Shaq is a big enough deal that LeBron James and Kevin Durant, and seemingly every sportswriter under the age of 40, saw fit to condemn his silliness, but even those volleys felt perfunctory, everyone involved playing their part, as if obligated to contribute to the intra-family text chain from hell. The message was in its tone. Shaq came up with the most provocative question he could think of, without thinking too hard, and the response was an exhausted sigh. What it takes?
Really, dude?
Garnett wasn’t trying to win the hearts of the folks who were annoyed with Shaq. He probably doesn’t pay much attention to The Discourse and was merely telling a reporter, in his animated way, what he likes about the NBA in 2021. If you can say one thing about insights from ex-players, it’s that they’re easy to read. Shaq (not incorrectly) believes that he’s an all-time great and therefore (less correctly) that the era he dominated was also one of the best, that these players today couldn’t compete with Vin Baker or whomever. Garnett is less burdened by his own agenda, lives less firmly in his own fermenting bitterness. And he simply likes the sport more than Shaq does, so he’s more apt to hand the younger generation its due. I bet he thinks Mitchell is a lot of fun.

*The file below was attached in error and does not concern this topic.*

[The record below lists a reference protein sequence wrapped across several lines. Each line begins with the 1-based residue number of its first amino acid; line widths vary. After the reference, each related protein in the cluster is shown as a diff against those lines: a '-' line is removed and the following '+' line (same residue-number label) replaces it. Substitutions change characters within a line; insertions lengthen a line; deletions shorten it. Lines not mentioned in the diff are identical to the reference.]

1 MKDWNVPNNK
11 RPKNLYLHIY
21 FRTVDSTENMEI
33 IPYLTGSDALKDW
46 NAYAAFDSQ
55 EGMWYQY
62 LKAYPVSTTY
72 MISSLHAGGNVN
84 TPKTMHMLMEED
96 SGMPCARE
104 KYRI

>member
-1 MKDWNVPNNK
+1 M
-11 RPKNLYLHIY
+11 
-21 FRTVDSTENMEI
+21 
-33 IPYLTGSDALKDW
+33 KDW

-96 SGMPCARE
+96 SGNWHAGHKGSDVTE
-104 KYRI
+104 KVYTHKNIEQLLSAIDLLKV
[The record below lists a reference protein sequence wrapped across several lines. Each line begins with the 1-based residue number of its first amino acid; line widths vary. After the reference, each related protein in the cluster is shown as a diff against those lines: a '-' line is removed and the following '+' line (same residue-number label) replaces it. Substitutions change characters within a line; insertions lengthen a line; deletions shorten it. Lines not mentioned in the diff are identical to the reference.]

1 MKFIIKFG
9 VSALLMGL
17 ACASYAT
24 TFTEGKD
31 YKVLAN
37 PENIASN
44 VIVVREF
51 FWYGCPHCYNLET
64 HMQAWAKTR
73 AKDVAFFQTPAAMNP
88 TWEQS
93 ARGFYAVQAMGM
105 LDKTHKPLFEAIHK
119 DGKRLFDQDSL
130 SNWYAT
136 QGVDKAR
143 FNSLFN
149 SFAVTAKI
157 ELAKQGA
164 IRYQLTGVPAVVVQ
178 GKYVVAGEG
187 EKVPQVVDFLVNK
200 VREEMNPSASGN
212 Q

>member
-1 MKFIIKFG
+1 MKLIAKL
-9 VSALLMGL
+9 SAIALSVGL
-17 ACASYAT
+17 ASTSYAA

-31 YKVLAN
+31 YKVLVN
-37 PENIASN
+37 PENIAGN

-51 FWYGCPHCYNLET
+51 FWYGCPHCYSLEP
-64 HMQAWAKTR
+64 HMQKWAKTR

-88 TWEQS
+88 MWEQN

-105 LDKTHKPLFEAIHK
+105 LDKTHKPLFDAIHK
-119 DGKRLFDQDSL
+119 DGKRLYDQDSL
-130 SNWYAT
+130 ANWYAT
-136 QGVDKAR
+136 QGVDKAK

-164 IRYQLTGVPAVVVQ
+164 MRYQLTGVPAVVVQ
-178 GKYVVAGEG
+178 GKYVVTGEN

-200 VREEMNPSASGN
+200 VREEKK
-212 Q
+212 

The latter gloss on the game will always please fans because they, get this, also like basketball quite a bit. It garners praise from media types too, for slightly more complicated reasons. Remember when the prestige TV boom hit and every critic was talking about the “Too Much TV” phenomenon? Weird, how people whose jobs are predicated on television being well-crafted and culturally relevant were very excited about the state of television. The same principle applies to NBA writers and reporters. Their work contains the baked-in assumption that this stuff is worth caring about — thank you for reading, by the way — and while that interest is generally productive, because you want somebody who’s discussing Dame Lillard to, you know, care about Dame Lillard, it also creates a lot of unctuous, cynical nonsense: strained insistence about the league’s vitality, its importance, breathless hype and inane debate, cheerleading for the league office and hagiographies for players, trend pieces about nothing, takes pulled straight from the earth’s core and held aloft as if any more valuable than the ephemeral cocktail napkin they were scribbled on.